VT and MA Now Compete for Gay Wedding Business; CT Next?
Now that a racist 1913 law that had been used against gay families has been repealed in Massachusetts, will more gay and lesbian couples head to the Bay State to tie the knot?
Since the advent four years ago of marriage equality in MA, word has been spreading: same-sex weddings are big business, and states that allow marriage equality stand to reap the benefits not only of local residents wishing to head to the altar, but also out-of-state couples willing to travel in order to claim their right to family.
Those who are willing literally to go the distance and cross state lines in order to wed their life partners bring even more cash into the state economy than local gay families celebrating their weddings, because many of the tourist businesses also benefit.
As reported here at EDGE, a recent report from The Williams Institute suggests that states allowing marriage equality are not only standing up for the civil rights of their citizens, but exhibiting sound business sense as well: California, which recently became the second state in the U.S. to provide marriage equality to its gay and lesbian families, could rake in as much as $64 million over the next three years, assuming that an anti-gay ballot initiative to re-write the state constitution and strip gay families of their right to marry fails at the ballot box this Nov.
And if New Jersey, thought by some to be likely to become the third state offering equality to gay and lesbian families, should open the door to marriage also, it could enjoy a take of $19 million.
A separate report from the Congressional Budget Office projected that if all states in the Union were to provide their gay and lesbian families with marriage rights, the national profit on same-sex weddings would ring the (cash register) bells to the tune of a billion dollars per year.
All of which is starting to sink in, given these cash-strapped times.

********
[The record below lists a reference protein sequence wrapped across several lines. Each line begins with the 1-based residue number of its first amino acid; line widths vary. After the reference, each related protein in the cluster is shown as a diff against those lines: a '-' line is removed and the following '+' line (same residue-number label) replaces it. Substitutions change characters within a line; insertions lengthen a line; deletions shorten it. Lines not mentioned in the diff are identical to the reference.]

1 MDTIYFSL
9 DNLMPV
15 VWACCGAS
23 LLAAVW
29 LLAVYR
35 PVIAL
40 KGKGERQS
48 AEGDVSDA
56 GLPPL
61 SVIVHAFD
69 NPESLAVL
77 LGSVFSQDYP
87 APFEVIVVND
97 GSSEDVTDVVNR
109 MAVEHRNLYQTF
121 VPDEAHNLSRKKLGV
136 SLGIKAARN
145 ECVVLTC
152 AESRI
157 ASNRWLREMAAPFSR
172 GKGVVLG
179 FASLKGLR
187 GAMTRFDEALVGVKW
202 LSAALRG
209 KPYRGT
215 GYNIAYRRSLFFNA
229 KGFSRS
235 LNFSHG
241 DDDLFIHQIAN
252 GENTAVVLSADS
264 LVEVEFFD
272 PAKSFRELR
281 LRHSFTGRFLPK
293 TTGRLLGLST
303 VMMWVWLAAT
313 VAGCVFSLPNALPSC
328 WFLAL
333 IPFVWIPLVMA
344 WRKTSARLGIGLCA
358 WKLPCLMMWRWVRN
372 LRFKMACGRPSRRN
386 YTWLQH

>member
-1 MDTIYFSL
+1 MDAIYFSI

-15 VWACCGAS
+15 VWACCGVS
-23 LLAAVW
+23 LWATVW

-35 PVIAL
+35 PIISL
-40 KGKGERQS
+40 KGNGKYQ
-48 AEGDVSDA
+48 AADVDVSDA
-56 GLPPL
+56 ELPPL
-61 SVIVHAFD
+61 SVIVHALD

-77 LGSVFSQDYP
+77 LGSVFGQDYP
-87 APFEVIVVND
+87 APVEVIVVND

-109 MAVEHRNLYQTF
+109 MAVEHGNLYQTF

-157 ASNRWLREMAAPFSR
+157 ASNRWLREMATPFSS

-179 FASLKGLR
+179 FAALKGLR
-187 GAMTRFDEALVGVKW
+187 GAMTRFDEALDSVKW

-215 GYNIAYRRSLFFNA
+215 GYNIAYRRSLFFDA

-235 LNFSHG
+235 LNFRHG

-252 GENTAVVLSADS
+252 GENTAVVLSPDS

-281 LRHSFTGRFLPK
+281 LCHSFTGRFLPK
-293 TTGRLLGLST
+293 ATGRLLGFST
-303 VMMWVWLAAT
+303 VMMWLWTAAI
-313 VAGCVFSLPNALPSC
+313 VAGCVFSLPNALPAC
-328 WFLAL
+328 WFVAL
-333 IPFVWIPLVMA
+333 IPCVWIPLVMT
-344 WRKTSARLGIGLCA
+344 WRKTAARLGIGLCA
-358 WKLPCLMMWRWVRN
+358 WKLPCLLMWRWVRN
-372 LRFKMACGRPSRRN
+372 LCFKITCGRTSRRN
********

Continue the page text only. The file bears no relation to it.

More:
Until recently, the only thing stopping gay and lesbian families from other states from making a trip over state lines and marrying in MA was a state law from 1913 that had originally been written to uphold anti-miscegenation laws in other locales.
The 1913 law said that no one whose marriage would be illegal in their home state would be allowed to marry in MA.
After marriage equality became a legal reality in America for the first time in 2004 in MA, the state's then-governor Mitt Romney, already attempting to court a conservative base with an eye to the 2008 election, cited the 1913 law as a means of preventing gay and lesbian families from other states from entering MA, marrying, and then presenting a legal challenge to their home states' governments.
The legality of such a scenario was in doubt already, thanks to a 1996 law, the federal "Defense of Marriage Act," which, rather than defend family rights for gay Americans, singles them out for exclusion from legal family recognition.
Now that current MA governor Deval Patrick has signed a bill to strike that antiquated and racist law from the books, out-of-state couples will be free to travel to the Bay State to tie the knot, and MA will reap the financial benefits. But will other states feel the sting of lost profits?
A story posted at the Web site for NBC affiliate WPTZ looked at the issue from a Vermont perspective, investigating whether VT--the first state to offer limited recognition of gay families by passing a civil unions law in 2000, under then-governor Howard Dean--would see tourist dollars flow away from the state. After all, why settle for a civil union when couples can go for true (if limited to state level) marriage?